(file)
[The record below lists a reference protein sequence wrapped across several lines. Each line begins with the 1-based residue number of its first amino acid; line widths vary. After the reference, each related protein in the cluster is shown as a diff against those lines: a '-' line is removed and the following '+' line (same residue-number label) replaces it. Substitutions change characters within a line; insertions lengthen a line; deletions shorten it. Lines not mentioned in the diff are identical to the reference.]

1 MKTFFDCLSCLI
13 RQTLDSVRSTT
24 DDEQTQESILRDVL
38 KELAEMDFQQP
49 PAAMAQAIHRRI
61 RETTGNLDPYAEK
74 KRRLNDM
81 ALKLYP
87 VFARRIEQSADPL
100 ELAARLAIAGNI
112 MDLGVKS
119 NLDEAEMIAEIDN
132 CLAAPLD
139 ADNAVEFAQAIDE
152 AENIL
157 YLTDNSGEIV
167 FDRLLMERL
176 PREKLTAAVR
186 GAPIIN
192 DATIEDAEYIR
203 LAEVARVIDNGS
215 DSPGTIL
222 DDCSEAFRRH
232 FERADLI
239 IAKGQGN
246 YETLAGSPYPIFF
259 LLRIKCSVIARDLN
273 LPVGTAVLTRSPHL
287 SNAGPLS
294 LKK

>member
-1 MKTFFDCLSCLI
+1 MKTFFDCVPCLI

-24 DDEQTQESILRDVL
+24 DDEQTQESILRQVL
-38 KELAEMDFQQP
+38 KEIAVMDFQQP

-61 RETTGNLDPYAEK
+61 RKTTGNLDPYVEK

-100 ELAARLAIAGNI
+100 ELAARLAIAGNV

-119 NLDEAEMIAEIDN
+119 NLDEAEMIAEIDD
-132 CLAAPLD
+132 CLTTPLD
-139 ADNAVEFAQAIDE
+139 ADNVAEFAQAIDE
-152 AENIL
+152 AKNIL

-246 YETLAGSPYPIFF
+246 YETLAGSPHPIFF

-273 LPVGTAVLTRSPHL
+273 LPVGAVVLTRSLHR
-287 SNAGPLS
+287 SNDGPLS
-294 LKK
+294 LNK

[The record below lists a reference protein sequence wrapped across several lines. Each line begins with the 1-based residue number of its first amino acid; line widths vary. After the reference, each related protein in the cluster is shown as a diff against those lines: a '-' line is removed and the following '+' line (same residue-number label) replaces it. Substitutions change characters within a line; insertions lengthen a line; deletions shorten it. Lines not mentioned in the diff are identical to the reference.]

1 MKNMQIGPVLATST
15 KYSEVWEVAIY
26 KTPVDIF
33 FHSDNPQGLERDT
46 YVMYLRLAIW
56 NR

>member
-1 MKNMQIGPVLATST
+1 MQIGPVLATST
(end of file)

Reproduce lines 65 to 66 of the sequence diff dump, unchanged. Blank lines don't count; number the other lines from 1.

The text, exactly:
56 NR

>member